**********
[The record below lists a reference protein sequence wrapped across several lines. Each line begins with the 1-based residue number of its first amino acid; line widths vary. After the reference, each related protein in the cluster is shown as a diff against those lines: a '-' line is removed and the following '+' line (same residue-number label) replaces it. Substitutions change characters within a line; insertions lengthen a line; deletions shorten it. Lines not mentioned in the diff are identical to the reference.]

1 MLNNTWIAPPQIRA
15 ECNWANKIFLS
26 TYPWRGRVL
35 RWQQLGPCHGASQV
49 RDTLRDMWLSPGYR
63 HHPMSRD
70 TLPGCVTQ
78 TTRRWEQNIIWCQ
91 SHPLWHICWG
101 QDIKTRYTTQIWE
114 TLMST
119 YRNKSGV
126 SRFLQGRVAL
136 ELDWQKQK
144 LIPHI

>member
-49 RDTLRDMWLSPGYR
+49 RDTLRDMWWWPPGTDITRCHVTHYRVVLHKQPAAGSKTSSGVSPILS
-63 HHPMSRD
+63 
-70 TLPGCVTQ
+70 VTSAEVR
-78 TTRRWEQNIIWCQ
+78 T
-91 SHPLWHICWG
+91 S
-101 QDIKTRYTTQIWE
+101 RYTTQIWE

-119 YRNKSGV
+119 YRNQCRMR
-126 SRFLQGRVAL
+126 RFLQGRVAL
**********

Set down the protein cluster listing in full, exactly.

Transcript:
[The record below lists a reference protein sequence wrapped across several lines. Each line begins with the 1-based residue number of its first amino acid; line widths vary. After the reference, each related protein in the cluster is shown as a diff against those lines: a '-' line is removed and the following '+' line (same residue-number label) replaces it. Substitutions change characters within a line; insertions lengthen a line; deletions shorten it. Lines not mentioned in the diff are identical to the reference.]

1 MLNNTWIAPPQIRA
15 ECNWANKIFLS
26 TYPWRGRVL
35 RWQQLGPCHGASQV
49 RDTLRDMWLSPGYR
63 HHPMSRD
70 TLPGCVTQ
78 TTRRWEQNIIWCQ
91 SHPLWHICWG
101 QDIKTRYTTQIWE
114 TLMST
119 YRNKSGV
126 SRFLQGRVAL
136 ELDWQKQK
144 LIPHI

>member
-49 RDTLRDMWLSPGYR
+49 RDTLRDMWWWPPGTDITRCHVTHYRVVLHKQPAAGSKTSSGVSPILS
-63 HHPMSRD
+63 
-70 TLPGCVTQ
+70 VTSAEVR
-78 TTRRWEQNIIWCQ
+78 T
-91 SHPLWHICWG
+91 S
-101 QDIKTRYTTQIWE
+101 RYTTQIWE

-119 YRNKSGV
+119 YRNQCRMR
-126 SRFLQGRVAL
+126 RFLQGRVAL